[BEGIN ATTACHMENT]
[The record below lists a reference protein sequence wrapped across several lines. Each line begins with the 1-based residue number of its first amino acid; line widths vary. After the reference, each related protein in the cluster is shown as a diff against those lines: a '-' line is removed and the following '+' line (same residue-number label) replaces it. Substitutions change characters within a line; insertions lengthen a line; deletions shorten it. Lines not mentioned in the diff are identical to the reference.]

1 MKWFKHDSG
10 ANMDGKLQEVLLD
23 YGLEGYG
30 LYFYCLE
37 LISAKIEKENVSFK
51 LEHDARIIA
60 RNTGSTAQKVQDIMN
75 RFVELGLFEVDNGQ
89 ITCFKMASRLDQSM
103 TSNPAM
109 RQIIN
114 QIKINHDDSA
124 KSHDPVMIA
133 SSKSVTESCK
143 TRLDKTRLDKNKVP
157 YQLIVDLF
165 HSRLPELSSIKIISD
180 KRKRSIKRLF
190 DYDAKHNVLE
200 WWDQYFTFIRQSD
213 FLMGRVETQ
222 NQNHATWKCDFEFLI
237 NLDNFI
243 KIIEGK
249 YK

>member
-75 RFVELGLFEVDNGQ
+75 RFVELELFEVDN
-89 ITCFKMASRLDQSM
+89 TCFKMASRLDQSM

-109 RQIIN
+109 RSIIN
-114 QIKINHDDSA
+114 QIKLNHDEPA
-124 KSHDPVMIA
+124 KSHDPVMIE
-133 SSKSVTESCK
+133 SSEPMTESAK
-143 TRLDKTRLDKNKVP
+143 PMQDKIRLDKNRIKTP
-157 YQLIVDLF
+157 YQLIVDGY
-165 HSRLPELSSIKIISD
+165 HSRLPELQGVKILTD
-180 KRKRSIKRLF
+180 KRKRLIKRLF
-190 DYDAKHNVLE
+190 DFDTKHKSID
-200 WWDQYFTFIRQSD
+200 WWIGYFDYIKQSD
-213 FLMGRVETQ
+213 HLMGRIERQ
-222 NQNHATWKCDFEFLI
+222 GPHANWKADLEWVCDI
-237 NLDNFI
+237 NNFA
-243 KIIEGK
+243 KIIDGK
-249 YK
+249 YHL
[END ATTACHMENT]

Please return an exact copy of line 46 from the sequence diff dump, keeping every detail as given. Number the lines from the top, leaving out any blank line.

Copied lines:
-180 KRKRSIKRLF